5 Tips to improve your landscape photography

26 Feb 2019

While on vacation in Switzerland, Graham (Outdoorphoto’s marketing manager) met technical illustrator and landscape photographer Sandro Lechthaler while out taking photos. They started “talking photography” and went out shooting landscapes the next morning. When he got back to work, Graham told us all about his experience shooting in the Alps with Sandro and said that they’ll definitely meet up and shoot together again.

Born in the village of Altdorf, Sandro has always been surrounded by beautiful landscapes and has from a young age been very enthusiastic about various outdoor sports. Landscape photography beautifully combines his creativity with the love of being outdoors. He says that it’s “one of the best ways to relax and recuperate”.

The village of Altdorf in central Switzerland is surrounded by beautiful high mountains and was the home of legendary Swiss folk hero William Tell famous for his crossbow and arching skills. Legend has it that he shot an apple from his son’s head.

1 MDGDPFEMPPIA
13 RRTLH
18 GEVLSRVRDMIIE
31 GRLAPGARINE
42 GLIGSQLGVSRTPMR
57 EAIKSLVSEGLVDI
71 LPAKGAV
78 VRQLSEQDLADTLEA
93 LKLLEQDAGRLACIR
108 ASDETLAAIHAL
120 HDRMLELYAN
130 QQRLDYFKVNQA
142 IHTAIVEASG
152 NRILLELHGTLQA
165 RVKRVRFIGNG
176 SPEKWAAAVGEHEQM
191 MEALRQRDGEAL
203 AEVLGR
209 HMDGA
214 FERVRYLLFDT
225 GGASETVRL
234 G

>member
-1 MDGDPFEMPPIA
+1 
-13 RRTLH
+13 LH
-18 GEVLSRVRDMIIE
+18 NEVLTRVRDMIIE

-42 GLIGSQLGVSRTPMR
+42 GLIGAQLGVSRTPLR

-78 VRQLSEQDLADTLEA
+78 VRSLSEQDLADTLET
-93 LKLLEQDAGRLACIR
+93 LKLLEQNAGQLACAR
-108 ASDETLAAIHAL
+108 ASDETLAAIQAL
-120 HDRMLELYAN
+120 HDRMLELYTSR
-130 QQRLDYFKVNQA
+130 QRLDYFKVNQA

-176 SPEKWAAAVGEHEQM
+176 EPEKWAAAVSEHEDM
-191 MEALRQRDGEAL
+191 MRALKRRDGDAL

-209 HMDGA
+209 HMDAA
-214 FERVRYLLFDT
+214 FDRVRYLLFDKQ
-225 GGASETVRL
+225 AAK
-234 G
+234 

Sandro says that it’s important to get out, feel comfortable with your gear and practise getting the shot. “A good stable tripod and outdoor photography equipment and accessories can easily weigh up to 15 kg; however, not everyone can or want to carry this weight around for hours.” He uses a Nikon D810 with a couple of lenses:

He also packs:

  • An extra camera battery
  • Extra clothing (for the changing weather conditions)
  • Drinks and food to snack on
  • A Swiss army knife

5 Tips for shooting gripping landscape photographs

  1. Be active. Go out and discover new locations.
  2. Think about what you want to create and plan accordingly.
  3. Learn to read and prepare for the weather.
  4. Allow plenty of time to set up your composition.
  5. Make sure you don’t snooze your alarm. Sunrise in the summertime is early; very early!

About the Author:

Wouda McMicken spends her work days as part of the driven Outdoorphoto team. She enjoys photography, especially with her treasured Nikon Film camera.

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